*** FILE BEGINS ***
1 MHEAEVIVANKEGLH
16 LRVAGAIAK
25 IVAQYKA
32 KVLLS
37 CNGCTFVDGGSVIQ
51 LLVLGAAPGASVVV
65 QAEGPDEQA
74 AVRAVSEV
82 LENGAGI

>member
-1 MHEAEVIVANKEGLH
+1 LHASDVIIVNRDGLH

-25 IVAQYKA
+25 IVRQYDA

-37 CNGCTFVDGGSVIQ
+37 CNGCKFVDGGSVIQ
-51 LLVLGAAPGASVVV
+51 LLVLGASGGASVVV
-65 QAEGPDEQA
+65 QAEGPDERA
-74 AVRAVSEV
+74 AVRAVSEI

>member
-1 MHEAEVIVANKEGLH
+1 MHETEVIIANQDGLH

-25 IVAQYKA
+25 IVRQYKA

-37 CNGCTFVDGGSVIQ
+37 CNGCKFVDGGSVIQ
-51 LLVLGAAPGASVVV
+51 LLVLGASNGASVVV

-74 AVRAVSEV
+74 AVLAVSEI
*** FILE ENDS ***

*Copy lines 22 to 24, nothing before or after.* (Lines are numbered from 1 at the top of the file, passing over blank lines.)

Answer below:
+74 AVRAVSEI

>member
-1 MHEAEVIVANKEGLH